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FIEVE PSYCHIATRY CENTER

Ronald R. Fieve, M.D, PC

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Seasonal Changes Affecting Depression

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Some call it the winter blues, others describe it as seasonal depression. Indeed, depressive symptoms and moodiness can be linked to seasonal changes.

Many of us feel a slump during the winter. When mild, the symptoms go away within a short amount of time (think of the post-holiday low). However, when symptoms persist and interfere with daily life for a significant period of time, it may a seasonal pattern of the major depressive episodes. Described as seasonal affective disorder (SAD) in the Diagnostic and Statistical Manual of Mental Disorders (DSM-V) published by the American Psychiatric Association, this mood cycle is typified by symptoms that come and go in relation to the time of year.

Often, SAD follows a predictable onset and retreat: as the late fall and early winter arrive, lethargy begins to set in and moods become more changeable; as the spring and summer months appear, energy levels increase and the mood is elevated. Common symptoms of SAD include:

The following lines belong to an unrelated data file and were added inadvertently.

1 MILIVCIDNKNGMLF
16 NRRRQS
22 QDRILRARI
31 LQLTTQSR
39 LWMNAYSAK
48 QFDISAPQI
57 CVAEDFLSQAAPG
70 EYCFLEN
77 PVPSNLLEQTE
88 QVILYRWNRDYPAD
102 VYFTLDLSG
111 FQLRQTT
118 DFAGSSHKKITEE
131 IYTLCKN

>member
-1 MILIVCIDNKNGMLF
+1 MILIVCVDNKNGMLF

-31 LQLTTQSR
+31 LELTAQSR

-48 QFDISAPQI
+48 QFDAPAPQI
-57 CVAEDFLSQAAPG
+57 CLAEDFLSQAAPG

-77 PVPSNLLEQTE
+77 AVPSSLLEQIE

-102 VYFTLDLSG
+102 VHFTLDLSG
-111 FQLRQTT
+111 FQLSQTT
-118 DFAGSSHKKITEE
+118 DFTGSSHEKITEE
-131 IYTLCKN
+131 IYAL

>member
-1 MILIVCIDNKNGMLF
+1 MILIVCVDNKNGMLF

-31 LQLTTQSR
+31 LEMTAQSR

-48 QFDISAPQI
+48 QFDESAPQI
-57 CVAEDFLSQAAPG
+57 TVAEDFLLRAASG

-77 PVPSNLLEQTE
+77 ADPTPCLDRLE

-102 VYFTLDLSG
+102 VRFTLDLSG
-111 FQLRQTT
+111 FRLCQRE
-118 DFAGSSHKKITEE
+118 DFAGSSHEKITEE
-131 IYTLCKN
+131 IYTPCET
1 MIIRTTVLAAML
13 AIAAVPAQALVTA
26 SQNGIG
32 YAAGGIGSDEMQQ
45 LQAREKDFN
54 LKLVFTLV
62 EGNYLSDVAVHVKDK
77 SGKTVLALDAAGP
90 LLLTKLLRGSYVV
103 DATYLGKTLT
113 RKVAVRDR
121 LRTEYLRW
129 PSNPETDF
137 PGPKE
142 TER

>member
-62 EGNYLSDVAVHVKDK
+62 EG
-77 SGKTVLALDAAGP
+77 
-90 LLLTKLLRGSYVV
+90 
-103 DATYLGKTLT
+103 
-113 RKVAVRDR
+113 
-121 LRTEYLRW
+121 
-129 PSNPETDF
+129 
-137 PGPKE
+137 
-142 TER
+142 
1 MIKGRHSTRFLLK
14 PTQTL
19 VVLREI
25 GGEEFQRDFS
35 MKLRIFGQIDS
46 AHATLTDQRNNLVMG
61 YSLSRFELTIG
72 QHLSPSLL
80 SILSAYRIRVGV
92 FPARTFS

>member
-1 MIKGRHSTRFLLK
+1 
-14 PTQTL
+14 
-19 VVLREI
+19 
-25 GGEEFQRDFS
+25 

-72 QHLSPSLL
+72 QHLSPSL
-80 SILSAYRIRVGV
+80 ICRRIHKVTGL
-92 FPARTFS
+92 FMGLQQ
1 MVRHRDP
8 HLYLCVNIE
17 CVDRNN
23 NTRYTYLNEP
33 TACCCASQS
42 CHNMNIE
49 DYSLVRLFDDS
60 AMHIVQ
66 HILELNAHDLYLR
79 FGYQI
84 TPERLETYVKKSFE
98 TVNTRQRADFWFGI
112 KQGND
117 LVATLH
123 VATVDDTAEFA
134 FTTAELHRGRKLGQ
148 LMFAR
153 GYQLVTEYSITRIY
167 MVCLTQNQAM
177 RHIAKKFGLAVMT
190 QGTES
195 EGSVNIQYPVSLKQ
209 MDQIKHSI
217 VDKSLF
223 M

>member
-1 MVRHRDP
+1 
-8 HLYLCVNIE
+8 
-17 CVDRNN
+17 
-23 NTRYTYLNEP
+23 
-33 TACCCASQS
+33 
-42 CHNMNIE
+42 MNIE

• Depression, feeling pessimistic and hopeless
  • Low energy
  • Difficulty concentrating
  • Change in appetite
  • Insomnia

Although some individuals may experience SAD during in the summer, it is far more common in the fall and winter–the months that correspond to shorter days and, thus, less sunlight.

According to the American Academy of Family Physicians, between 4% and 6% of people in the U.S. suffer from SAD. In addition, researchers at the National Institutes of Health have found that northern states have a higher incidence of SAD than southern states. (Approximately 10% of the people residing in Alaska are said to be affected by SAD versus about 1% of people in Florida). This is attributed to the shorter days of the northernmost parts of the globe.

Managing Seasonal Depression

The first step to coping with season-related depression is to have it properly diagnosed. Underlying medical conditions can have an impact on mood, so it is essential to rule out any other explanation for depressive symptoms.

These tips can help you manage episodic mood fluctuations:

  • Follow a recommended treatment plan (medication, talking therapy, light therapy)
  • Exercise and stay active
  • Reduce stress
  • Stay connected to people
  • Take a vacation

Consulting with Dr. Fieve

If you are suffering from depressive symptoms, it is important to reach out for support. Although the symptoms can feel overwhelming and isolating, it is useful to remember that seasonal mood changes are common–and treatment is available. Contact Dr. Fieve for an evaluation of your symptoms and a strategy for managing your mood.

 

 

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